Friday is the 70th anniversary of the D-Day landings of Allied troops in Normandy, the largest amphibious invasion in history and a turning point in World War II. Here are some of the events held or planned around the United States and in France:
OBAMA HONORS WWII GENERATION AT NORMANDY
President Barack Obama visited the beaches at Normandy in what he called a "powerful manifestation of America’s commitment to human freedom" that lives on in a new generation. He spoke from the Normandy American Cemetery and Memorial, where nearly 10,000 white marble tombstones sit on a bluff overlooking the site of the battle’s most violent fighting at Omaha Beach. He described D-Day’s devastating scene in vivid terms, recalling that "by daybreak, blood soaked the water" and "thousands of rounds bit into flesh and sand." His speech came after he met privately with some of the dwindling number of surviving troops who fought Adolf Hitler’s Third Reich, along with those who have served since the terrorist attacks of Sept. 11, 2001.
DIGNITARIES, VETERANS TAKE TO NORMANDY
Several men who stormed Normandy’s shore 70 years ago joined world leaders in paying tribute to the 150,000 Allied troops who risked and lost their lives. "France will never forget what it owes these soldiers, what it owes the United States," French President Francois Hollande said at the Normandy American Cemetery. "Vive l’Amerique! Vive la France! And long live the memory of those who fell here for our liberty." In all, 19 world leaders, more than 1,000 veterans and many others gathered to honor the troops and civilians who fell in mighty battles that helped bring Europe peace and unity. German Chancellor Angela Merkel and a few German veterans also took part in Friday’s ceremony, as a gesture of the European unity that the Allied victory brought.
US D-DAY VETS HONOR FALLEN COMRADES
The seven returning vets from the U.S. 29th Infantry Division and their family members raised a toast to those who died in the invasion. At 6:30 a.m., the precise hour that the first waves of infantry began wading ashore under a hailstorm of German machine gun and mortar fire, the men, most now in their 90s, raised glasses of bracing Calvados apple brandy to the memory of friends killed that day. Hundreds of onlookers crowded the beach, including many re-enactors in period army uniforms. Some drove vintage jeeps and armored vehicles like those that would have been seen 70 years ago. A military band of serving 29th division members played taps and "Amazing Grace" before the seven vets walked off the beach to the applause of hundreds of onlookers.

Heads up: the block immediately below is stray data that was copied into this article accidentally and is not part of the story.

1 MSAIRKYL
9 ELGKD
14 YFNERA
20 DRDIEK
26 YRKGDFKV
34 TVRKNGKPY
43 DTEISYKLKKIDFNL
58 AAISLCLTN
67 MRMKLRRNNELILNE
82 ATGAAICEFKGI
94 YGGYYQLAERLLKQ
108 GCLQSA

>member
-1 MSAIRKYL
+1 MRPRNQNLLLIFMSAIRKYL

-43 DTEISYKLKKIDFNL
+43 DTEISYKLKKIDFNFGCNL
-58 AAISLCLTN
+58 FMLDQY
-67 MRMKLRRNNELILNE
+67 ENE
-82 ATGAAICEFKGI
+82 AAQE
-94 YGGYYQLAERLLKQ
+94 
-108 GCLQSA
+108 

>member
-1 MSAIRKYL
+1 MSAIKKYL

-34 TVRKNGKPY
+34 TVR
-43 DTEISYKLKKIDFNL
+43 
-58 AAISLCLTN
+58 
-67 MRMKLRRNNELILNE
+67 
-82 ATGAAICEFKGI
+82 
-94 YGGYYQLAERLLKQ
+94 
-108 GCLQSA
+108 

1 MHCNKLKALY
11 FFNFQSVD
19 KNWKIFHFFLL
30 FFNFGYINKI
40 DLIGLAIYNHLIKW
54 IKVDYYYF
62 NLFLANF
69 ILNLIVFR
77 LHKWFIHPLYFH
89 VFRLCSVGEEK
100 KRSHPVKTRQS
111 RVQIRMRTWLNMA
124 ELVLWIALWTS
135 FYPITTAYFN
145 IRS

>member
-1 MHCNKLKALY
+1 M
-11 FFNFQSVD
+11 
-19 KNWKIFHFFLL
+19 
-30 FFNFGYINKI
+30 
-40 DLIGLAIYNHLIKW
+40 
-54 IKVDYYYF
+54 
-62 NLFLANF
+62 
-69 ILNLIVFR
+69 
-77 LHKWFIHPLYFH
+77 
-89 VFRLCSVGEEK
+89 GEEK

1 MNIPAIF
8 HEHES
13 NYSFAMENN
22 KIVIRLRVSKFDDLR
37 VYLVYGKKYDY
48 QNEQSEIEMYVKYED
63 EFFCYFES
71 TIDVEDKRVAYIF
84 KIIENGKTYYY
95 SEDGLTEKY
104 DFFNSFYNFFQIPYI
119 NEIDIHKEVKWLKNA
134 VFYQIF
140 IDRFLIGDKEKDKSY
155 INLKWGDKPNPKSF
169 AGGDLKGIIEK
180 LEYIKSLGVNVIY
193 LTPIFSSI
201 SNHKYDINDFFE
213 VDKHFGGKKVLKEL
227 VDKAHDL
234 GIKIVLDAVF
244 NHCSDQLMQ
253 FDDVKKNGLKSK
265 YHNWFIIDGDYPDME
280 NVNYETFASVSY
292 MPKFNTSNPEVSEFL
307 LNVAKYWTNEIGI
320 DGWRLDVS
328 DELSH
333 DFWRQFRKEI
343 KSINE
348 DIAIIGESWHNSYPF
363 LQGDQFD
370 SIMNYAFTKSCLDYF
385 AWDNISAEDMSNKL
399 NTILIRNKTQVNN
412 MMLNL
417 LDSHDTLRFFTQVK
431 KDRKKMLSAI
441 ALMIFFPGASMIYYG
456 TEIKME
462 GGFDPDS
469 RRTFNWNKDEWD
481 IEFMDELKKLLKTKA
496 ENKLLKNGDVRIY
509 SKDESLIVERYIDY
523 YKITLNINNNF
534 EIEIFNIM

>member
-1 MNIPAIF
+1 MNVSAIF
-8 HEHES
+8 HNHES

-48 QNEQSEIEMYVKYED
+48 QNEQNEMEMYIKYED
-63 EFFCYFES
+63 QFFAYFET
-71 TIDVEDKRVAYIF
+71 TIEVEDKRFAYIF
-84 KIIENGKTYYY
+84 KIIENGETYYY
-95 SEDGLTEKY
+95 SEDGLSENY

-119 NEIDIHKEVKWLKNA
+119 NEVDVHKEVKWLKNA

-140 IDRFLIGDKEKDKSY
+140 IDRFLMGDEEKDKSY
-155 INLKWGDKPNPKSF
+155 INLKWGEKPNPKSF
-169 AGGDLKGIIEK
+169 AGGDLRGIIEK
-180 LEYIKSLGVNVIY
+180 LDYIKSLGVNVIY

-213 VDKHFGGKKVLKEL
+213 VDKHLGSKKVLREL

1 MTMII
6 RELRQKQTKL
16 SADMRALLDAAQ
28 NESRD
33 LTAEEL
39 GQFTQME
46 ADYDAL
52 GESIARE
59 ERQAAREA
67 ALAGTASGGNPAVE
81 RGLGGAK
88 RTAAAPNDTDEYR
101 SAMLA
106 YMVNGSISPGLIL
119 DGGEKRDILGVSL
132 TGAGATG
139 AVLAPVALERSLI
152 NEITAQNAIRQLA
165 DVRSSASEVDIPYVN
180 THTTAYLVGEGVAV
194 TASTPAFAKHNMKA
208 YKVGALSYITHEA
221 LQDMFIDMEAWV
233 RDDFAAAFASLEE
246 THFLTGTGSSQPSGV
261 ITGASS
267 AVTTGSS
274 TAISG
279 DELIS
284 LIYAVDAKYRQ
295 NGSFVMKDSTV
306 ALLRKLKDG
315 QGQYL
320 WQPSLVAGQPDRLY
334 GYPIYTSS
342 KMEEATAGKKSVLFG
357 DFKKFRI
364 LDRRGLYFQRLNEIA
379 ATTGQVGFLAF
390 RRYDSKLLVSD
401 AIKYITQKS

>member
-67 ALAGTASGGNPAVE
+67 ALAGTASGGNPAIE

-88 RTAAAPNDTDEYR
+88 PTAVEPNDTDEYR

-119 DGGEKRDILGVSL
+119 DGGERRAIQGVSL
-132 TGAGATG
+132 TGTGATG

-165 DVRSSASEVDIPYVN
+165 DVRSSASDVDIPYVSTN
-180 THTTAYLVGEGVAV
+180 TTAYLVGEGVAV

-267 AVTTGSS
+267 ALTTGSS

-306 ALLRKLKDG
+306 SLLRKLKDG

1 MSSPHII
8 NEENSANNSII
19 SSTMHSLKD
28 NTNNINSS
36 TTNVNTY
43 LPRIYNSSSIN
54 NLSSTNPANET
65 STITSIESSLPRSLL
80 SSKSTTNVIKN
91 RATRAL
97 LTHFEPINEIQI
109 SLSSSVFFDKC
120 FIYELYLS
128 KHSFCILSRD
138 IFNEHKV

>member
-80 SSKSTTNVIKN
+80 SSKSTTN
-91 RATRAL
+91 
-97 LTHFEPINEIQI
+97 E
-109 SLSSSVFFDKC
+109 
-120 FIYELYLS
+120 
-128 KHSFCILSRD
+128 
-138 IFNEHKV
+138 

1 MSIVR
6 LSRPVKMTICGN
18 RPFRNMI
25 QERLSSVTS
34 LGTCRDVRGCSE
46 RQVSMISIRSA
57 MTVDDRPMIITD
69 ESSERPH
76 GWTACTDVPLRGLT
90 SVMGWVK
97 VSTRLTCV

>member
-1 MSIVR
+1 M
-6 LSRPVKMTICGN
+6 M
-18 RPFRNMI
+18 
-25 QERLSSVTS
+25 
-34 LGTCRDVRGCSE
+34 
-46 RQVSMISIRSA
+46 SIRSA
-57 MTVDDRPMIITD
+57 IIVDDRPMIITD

ROSE PETALS OVER LADY LIBERTY
France is saying "thank you" to the United States for its help in World War II. A pair of helicopters was showering a million rose petals on the Statue of Liberty in New York Harbor. The statue was a gift from France. Also, 130 French and American children will unfurl flags and sing the countries’ national anthems. A 21-gun salute will honor veterans of the war and commemorate the invasion that led to the liberation of France from Nazi Germany.
WREATH LAYING AT WWII MEMORIAL
The National Park Service and the Friends of the World War II Memorial will commemorate the anniversary with a ceremony and wreath laying at the World War II Memorial in Washington. D-Day veterans, along with representatives from the Allied Nations that participated in the Normandy Campaign, will take part in laying wreaths along the Memorial’s Freedom Wall. Participants also include Susan Eisenhower, granddaughter of Gen. Dwight D. Eisenhower, and Elliot "Toby" Roosevelt III, great-grandson of President Franklin D. Roosevelt.
AT THE WWII MUSEUM IN NEW ORLEANS
The National WWII Museum in New Orleans, which opened June 6, 2000, as The National D-Day Museum, planned two days of activities starting with a ceremony at 6:30 a.m. marking the hour at which Allied troops began slogging through waist-high surf. The ceremony included presentation of the French Legion of Honor to veterans who served in France. The French government decided several years ago that all U.S. World War II veterans who fought there or contributed to its liberation are eligible for the medal. A war game Saturday, with dice deciding success or failure of the players’ tactics, will take place on a diorama of Normandy’s beaches.
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